The working model 41 is formed with the second set of brackets 34 positioned on the positive replica in the same positions and orientations as the first set of brackets are positioned on the patient's teeth. From the orthodontists knowledge of tooth anatomy and from other information gained from diagnostic techniques such as X-ray, the orthodontist can determine the treatment sequence desirable to remove or correct the malocclusions. Frequently, the sequence involves first removing the rotation of the teeth by rotating the teeth about the root axis; secondly, aligning the teeth by moving the teeth either inwardly laterally or outward laterally to the root axis to align the teeth in a desired arch configuration; and thirdly, to raise or lower the teeth to position the bit surfaces 14 along a substantially flat occlusal plane. Sometimes, the malocclusion may be rather minor and the orthodontist may be able to construct the necessary archwire from the original working model 41.

The archwires are formed to fit the second set of archwire brackets 34 on the working model with the archwires exerting the desired corrective forces on the brackets 34. Once the archwires are formed, they may be removed from the working model and applied directly to the patient's mouth. One of the most favorable advantages of this invention is that the archwire, once constructed on the working model, may be positioned in the patient's mouth in a minimum amount of time and with minimum difficulty. Additionally, the accuracy in which the archwires can be constructed to apply the desired forces on the teeth is greatly increased.

Depending upon the degree of malocclusion, the orthodontist may desire to have progressive working models formulated upon which he may construct additional archwires for use in the progression of realigning the patient's teeth to a desired occlusion.

An additional advantage of this invention is its capability of being easily utilized in the formation of progressive working models. If progressive working models are desired, the orthodontist may proceed with additional process steps which comprise alternate embodiments of this invention. If progressive working models are desired, the orthodontist may perform the additional steps (prior to casting the working model 41) of positioning root stems 43 in the tooth depressions 33 in alignment along the tooth axes. The orthodontist can determine the angle of the root axis from known tooth anatomy and from other diagnostic techniques such as X-ray.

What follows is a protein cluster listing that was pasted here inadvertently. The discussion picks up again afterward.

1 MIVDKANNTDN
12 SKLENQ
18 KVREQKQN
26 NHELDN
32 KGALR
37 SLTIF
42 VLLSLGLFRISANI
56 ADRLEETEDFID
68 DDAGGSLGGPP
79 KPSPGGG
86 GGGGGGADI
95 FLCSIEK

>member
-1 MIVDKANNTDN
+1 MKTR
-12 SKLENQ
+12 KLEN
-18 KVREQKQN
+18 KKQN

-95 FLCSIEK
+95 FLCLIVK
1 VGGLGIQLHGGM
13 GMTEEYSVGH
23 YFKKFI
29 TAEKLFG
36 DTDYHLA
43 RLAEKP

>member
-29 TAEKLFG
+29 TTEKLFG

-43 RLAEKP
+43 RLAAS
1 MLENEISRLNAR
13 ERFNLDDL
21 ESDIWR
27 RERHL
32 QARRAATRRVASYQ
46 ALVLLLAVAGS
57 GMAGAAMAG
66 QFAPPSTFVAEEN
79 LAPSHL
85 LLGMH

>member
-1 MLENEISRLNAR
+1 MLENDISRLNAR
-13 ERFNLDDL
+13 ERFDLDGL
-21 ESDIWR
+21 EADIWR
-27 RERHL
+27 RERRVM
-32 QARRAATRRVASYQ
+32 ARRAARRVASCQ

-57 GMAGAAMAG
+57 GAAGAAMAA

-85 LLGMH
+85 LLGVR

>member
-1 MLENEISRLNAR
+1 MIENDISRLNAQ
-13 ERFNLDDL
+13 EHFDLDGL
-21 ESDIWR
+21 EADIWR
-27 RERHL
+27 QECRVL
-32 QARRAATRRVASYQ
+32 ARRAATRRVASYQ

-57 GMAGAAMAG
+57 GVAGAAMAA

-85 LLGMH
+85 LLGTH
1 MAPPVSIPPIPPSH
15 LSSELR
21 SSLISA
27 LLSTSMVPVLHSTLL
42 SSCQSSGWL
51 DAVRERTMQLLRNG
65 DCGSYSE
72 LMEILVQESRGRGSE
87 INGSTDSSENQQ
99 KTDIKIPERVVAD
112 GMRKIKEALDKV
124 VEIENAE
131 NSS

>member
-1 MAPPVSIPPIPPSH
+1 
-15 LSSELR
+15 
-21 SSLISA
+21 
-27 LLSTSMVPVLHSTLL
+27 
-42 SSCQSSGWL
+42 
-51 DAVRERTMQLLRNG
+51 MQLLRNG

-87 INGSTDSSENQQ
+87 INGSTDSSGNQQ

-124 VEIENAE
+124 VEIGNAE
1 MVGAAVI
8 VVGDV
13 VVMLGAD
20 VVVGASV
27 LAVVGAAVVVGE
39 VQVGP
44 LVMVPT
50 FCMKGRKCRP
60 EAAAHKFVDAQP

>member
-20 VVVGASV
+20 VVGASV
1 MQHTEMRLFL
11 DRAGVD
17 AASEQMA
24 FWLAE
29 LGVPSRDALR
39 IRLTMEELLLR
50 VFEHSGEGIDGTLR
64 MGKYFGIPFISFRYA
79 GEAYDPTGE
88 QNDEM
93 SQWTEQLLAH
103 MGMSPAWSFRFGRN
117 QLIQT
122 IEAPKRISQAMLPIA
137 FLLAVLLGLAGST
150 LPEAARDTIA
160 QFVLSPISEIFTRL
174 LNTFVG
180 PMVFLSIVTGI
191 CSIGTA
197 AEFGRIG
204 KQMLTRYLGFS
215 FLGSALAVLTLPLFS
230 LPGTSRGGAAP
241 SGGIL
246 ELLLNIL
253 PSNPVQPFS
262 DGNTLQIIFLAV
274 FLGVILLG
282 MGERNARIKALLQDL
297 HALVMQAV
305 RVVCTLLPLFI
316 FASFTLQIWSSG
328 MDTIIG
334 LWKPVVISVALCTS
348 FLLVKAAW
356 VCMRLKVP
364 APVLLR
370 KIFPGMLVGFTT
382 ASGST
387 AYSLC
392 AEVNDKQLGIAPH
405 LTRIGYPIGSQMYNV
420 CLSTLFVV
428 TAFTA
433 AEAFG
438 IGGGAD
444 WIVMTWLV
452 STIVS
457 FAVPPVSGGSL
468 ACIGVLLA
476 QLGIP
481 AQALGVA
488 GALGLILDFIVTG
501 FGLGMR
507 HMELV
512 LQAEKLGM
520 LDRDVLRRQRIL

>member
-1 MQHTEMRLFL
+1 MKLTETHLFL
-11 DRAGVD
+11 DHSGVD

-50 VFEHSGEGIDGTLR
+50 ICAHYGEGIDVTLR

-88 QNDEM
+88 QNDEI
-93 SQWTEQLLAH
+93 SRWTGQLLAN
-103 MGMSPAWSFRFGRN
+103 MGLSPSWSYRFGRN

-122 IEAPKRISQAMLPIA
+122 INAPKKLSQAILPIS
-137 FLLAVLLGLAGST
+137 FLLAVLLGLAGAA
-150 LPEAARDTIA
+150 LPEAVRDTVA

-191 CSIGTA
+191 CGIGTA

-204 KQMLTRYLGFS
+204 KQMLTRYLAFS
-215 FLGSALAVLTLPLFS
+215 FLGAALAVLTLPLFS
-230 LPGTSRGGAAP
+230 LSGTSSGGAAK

Root stems 43 have an enlarged end 44 and a reduced end 45 with tapered sides 46 extending from the enlarged end 44 to the reduced end 45. Reduced ends 45 have tips 47.

The root stems 43 are supported within the tooth depressions 23 at an angle corresponding to the root or tooth axis by means 48. Preferably the means 48 is secured to the second set of brackets 34 and supports the root stems 43 without the root stems engaging any of the surfaces of the negative impression.

Alternatively, the working model 41 may be made in two sections; a first section composed of interconnected tooth dies 50 and a second section referred to as an index 51. The interconnected tooth dies are constructed by a first pour of die material that is poured into the negative impression to an elevation above the intersection 29 of the crown and gingiva. Preferably, the first pour is made to an elevation of approximately 4 mm above (into the gingiva) intersection 29. As illustrated in FIG. 6, the first pour covers approximately half the length of the root stems 43 so tips 47 extend upward above the first pour.

Once the die material of the first pour hardens, a separating medium is applied and a second pour of die material is made into the tooth depressions to form index 51. The second pour is made to an elevation wherein the material substantially covers root stems 43 except for the tips 47. The root stems 43 form stem sockets or holes 53 (FIG. 9) in the index with the sockets 53 aligned along simulated tooth axes.

The interconnected tooth dies 50 are then separated into a plurality of individual tooth dies 56. The separation may be accomplished by performing a series of vertical cutc 55 (FIG. 8) between adjacent teeth.

Next it is desirable to remove die material from the periphery of the simulated gum or gingiva. Preferably, sufficient amount of die material should be removed to form a simulated tooth root 58 (FIG. 10) which is substantially identical with the patient's tooth root except that the ends 45 of the root stems extend outwardly from the roots along the tooth axes.